What are Dark Kitchens?
A dark kitchen is a professional kitchen space where food is prepared and produced for the sole intention of delivery. This means that there are no customer-facing services, dining or waiting areas within the restaurant. Dark kitchens have been created to allow established eateries to service a large volume of delivery orders through takeaway apps such as Deliveroo, without straining the staff at pre-existing sites.
Why the need for Dark Kitchens?
The takeaway market in 2020 made up 8% of the overall UK foodservice sector. Due to the current COVID-19 pandemic, this number has soared with London alone selling an extra 900,000 meals per week through popular apps such as Uber Eats and Deliveroo. This has created an entirely new delivery and takeout business model.
The industry has massively grown over the last two years, with new opportunities unfolding for businesses and a chance to take advantage of the new customer behaviour. Due to this the number of dark kitchens has increased. This has allowed businesses to expand to new areas without having to face the cost-base that they would usually see when expanding to a high street.
Businesses will experience lower overhead costs as there are no customer seating or waiting areas, this significantly lowers the costs of rent and eradicates the need for waiting staff. This has led to an increase in delivery orders, whilst reducing overhead costs.
The growth of takeaways and demand for dark kitchens is not just a response to COVID-19. The increase in dark kitchens has grown massively since 2020 from the lockdown restrictions put in place preventing customers to eat out. However, the hospitality industry has seen a definite change in consumer behaviour for delivery, even as restrictions have been eased and restaurants opened, the convenience of ordering takeaways has won over the public.
Dark kitchens allow businesses to test new concepts with other brands, menus, and their image.
Dark kitchens also allow businesses to launch new menus with little costs, there is no physical premise to consider or staff to train on new ingredient and allergen information. A dark kitchen can quickly adjust in a brief period of time. For example, if current advertising on third party delivery apps is not drawing in customers, it can easily be changed without worrying about staff uniforms, interior design, and in-store menus.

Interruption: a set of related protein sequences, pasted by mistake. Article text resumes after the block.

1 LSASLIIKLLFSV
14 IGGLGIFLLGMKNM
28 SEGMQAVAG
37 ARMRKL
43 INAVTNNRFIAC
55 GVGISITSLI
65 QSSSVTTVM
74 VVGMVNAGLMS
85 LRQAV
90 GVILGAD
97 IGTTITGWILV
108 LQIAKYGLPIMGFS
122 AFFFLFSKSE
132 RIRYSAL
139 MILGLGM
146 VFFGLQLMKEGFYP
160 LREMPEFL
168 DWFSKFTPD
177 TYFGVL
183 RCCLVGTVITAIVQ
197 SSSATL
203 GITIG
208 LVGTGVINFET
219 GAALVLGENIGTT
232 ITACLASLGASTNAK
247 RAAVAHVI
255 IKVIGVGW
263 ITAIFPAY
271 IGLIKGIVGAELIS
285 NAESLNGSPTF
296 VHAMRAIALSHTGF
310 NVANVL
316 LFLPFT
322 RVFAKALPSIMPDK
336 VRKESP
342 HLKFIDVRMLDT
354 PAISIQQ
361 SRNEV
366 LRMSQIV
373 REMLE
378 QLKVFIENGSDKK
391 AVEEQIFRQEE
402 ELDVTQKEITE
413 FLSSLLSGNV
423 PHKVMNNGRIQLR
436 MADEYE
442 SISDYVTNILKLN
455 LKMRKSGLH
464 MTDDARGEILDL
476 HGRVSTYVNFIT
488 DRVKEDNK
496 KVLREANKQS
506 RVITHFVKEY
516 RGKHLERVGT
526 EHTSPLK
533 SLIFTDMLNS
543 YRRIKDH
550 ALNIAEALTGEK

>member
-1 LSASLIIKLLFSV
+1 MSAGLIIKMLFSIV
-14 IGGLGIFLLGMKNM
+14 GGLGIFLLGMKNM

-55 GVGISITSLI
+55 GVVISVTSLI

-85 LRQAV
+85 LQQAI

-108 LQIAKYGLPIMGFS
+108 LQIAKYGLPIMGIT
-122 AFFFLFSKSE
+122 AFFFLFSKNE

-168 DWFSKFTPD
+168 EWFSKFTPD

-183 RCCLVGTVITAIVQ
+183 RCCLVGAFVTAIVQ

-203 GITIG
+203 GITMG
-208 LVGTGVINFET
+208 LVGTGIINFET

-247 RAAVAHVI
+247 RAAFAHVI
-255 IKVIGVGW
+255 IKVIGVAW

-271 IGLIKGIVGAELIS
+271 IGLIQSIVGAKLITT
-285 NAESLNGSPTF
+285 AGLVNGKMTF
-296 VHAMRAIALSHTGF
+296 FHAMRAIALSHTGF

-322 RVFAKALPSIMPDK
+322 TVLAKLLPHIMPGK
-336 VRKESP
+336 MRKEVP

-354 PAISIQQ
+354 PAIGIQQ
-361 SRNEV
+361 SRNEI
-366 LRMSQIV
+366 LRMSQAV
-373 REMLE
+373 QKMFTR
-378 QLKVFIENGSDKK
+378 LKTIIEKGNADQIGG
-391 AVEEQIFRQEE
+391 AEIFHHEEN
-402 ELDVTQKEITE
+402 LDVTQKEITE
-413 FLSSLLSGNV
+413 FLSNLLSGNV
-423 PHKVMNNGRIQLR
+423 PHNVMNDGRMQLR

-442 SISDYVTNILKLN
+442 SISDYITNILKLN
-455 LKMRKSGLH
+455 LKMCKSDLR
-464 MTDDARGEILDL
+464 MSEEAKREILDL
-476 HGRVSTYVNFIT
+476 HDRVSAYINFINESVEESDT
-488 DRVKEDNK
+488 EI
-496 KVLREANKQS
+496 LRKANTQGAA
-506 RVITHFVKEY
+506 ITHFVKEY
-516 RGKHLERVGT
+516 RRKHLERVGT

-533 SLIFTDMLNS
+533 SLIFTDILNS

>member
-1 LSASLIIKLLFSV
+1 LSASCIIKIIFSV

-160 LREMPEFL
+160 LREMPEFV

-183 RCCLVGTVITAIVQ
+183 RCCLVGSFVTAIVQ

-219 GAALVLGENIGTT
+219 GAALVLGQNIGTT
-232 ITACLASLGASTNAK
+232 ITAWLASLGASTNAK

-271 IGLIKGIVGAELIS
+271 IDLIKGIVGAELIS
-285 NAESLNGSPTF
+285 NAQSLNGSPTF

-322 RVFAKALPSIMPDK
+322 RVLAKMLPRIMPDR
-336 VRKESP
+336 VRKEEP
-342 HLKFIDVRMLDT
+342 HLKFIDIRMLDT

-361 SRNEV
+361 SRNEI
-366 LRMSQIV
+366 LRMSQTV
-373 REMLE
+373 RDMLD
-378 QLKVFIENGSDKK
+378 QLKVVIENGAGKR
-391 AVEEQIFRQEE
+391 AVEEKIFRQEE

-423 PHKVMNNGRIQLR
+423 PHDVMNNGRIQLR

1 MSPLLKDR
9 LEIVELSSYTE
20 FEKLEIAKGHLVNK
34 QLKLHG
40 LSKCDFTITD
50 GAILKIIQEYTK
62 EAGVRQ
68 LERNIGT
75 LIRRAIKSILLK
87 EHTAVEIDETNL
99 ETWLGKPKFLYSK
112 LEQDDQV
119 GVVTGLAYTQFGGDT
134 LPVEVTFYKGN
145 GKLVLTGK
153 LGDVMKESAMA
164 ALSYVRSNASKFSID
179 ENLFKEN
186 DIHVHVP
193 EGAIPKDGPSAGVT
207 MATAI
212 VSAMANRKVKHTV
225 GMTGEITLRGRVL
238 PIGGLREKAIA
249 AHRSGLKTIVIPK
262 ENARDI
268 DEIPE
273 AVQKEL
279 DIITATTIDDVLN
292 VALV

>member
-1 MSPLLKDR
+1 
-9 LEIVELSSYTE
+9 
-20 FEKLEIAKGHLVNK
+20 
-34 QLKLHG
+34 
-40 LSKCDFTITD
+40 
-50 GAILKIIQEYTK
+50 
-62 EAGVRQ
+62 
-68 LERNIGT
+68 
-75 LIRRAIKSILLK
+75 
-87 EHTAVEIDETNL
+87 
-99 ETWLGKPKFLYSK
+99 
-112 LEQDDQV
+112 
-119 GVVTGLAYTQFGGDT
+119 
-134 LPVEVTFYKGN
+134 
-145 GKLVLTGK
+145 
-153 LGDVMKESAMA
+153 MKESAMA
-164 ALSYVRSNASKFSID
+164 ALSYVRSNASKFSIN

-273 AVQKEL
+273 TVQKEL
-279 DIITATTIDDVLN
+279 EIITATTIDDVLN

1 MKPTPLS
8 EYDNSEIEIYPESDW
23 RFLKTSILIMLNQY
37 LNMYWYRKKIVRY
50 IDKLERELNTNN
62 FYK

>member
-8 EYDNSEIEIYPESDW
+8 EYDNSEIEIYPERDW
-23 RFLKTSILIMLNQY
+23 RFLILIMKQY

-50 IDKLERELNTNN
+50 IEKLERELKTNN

The kitchens tend to be located outside of city centres, allowing delivery drivers to navigate and drive safely when delivering orders. Additionally, these sites bring delivery options to individuals who previously would not have had access, such as small and rural locations.
How can we help businesses with Dark Kitchens?
The concerns regarding food safety in dark kitchens are heavily discussed due to the isolated nature of the kitchens. However, the food should still be up to restaurant standards with proper systems in place.
We offer a range of software solutions to FBOs to ensure they can produce recipe and ingredient assurance, allowing customers to have access to accurate food information.
Smart Chef is our menu management system that shows chefs exactly how to prepare each dish. This information is easily accessible reduces the chance of error in the kitchen. Individuals which suffer from allergies and intolerances will have the confidence in their meals knowing that it was prepared alongside a specialist menu management system.
The data within Smart Chef is updated in real-time as any supply chain information changes or updates, providing a cohesive environment for teams to collaborate in. The food information can be passed through to our printing solution, Smart Menu.
By also utilising our Smart Menu software, the PPDS labelling will be accurate through using the live data. It also ensures that the business is in line with Natasha’s Law (The Food Information Amendment (England) Regulation 2019), beginning October 2021.
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